Her energy and excitement amazed me… all for a book? She fixed her eyes on her gran with a loving, childlike authenticity, and said, ‘Yesssss…’ She held the book, by it’s spine, in her left hand shook the cover towards her companion and poked the cover hard enough for the impact to be heard. She struck it a few times with her right finger, smiling, triumphant. I couldn’t see the cover. Her gran smiled and laughed with a knowledgable nod.
I had to know
Surprised by the event, and curiosity aroused, I had to ask. ‘You seem pretty pleased, I hope you don’t mind me asking… what’s the book?’ A thoughtful, intelligent gaze assessed me from clear gold flecked brown eyes. She wrinkled her straight nose, the sleeper through the flesh above the bridge. Next she smiled a sweet smile, her face morphing to mischief. The stud in her lower lip rose with her grin.
Once more her hand fumbled inside the big bag and she pulled out the book. With a theatrical gesture, she held the rear of it towards me in both hands and placed her beaming countenance beside it.
What was it?
Okay reader, pause for a second, what would you expect to see? Me? I thought Young Adult, Vampires, Werewolves. But no, none of those. She did a dramatic show… eyes wide and smiling locking her eyes to mine. ‘Ta-daa’ giggled out of her. She twirled the book cover towards me. Terry Pratchett.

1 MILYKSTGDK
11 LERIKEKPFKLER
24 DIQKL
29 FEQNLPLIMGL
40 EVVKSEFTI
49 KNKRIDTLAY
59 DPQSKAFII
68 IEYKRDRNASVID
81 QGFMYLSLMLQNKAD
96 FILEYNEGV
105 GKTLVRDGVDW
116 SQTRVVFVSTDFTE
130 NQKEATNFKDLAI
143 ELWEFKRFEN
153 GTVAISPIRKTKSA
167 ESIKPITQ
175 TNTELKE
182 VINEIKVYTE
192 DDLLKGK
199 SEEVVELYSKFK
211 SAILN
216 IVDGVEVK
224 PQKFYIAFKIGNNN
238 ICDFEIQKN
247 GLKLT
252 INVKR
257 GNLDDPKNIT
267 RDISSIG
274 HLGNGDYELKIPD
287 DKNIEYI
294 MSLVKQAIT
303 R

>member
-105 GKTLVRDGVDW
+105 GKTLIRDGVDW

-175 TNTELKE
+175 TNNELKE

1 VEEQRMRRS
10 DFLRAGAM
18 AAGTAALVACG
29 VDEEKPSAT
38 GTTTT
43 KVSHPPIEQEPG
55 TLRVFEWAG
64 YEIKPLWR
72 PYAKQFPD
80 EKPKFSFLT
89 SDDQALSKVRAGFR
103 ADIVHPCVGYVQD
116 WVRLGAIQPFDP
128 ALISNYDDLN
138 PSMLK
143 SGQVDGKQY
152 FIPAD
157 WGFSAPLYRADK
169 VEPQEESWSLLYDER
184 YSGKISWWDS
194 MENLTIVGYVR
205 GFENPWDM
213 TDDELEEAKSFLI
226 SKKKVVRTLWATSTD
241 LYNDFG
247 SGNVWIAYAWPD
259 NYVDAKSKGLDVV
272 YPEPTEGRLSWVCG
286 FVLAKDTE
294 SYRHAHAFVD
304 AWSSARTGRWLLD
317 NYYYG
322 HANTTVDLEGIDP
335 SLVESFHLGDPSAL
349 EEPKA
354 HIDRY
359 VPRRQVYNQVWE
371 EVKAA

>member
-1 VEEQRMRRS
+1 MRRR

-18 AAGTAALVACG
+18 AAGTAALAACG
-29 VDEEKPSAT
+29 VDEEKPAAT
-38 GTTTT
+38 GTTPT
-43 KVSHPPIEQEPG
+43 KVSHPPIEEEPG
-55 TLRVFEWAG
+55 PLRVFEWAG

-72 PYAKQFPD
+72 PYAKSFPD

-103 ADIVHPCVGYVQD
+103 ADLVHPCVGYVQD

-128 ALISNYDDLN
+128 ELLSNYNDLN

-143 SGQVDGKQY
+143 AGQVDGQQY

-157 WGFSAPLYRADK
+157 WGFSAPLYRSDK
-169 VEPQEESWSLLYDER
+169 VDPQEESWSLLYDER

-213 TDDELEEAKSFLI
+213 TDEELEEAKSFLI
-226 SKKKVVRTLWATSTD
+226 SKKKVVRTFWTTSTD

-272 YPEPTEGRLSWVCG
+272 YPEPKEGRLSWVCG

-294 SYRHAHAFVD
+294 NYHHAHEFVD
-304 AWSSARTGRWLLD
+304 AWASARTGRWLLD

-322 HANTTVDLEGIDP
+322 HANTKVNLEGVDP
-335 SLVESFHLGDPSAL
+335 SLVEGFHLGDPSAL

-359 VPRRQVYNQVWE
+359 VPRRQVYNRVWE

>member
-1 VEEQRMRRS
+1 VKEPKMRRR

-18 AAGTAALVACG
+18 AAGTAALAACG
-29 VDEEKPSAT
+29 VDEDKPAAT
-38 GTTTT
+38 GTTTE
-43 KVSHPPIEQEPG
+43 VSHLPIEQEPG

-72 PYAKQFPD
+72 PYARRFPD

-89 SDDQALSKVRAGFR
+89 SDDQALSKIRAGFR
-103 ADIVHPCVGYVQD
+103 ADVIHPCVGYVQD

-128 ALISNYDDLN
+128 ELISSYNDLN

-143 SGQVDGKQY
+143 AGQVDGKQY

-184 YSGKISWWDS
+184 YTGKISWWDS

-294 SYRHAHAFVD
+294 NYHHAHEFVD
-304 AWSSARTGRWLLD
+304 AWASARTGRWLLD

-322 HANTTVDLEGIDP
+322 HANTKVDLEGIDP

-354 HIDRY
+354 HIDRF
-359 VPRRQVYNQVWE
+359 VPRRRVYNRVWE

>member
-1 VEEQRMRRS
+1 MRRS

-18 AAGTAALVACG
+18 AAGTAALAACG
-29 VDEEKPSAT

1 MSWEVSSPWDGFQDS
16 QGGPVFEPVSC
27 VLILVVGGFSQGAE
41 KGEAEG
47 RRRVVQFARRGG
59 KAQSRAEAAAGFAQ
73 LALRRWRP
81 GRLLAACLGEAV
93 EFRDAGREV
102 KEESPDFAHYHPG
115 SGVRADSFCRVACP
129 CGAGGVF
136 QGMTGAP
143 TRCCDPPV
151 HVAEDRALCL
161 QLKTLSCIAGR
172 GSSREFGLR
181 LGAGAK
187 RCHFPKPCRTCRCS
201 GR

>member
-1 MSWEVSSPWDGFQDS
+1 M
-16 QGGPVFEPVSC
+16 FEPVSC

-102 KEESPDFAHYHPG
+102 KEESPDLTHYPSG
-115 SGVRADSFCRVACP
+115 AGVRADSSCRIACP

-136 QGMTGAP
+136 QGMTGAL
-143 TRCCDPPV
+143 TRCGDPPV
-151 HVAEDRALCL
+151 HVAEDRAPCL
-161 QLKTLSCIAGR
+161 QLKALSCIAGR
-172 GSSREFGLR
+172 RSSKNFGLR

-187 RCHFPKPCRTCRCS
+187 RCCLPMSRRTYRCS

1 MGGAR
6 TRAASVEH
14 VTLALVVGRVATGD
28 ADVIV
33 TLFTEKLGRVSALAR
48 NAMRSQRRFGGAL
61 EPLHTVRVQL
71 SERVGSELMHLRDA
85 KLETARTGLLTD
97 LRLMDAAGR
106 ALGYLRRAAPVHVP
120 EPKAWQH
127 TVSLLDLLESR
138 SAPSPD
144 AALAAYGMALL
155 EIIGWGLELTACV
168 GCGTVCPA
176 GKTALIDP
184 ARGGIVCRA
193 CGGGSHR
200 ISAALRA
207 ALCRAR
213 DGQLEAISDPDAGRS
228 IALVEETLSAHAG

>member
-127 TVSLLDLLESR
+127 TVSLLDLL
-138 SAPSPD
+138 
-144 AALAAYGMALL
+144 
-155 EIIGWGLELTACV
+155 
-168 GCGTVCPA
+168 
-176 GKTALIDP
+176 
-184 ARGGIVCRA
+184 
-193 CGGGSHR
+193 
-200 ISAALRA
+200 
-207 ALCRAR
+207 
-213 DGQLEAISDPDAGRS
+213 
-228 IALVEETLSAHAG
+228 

We talked about her reading, her love of books. She found the fun of the Disc World series a delight. Gran approved. She and I talked about Philip Pullman as a possible author of interest. The lassie wrote down the name.
It turned out the youngster had been travelling from the SouthWest of England since 5:30 that morning, reading TP all the way. Tired (by now it was 7 pm) she was ‘glad to be home’. We talked about books for a wee while and then returned to our own worlds, with occasional hi there nods when we looked up.
Life goes on
I’d like to tell the lass how she changed a reader stereotype forever (and perhaps a couple of others too).
Just after my father died I drove down to see him. This is what happened.
Our dead are never dead to us until we have forgotten them. George Eliot
‘Your brother told us nobody wanted to view him.’ I saw discomfort, and a fear of the angry bereaved, in her eyes.
‘He didn’t think, he reacted.’
‘When you called, your father was already in the mortuary.’ the Charge Nurse said. ‘He’s not presented as we’d like… you know… in a bed, that sort of thing.’
‘I understand. I’d still like to see him.’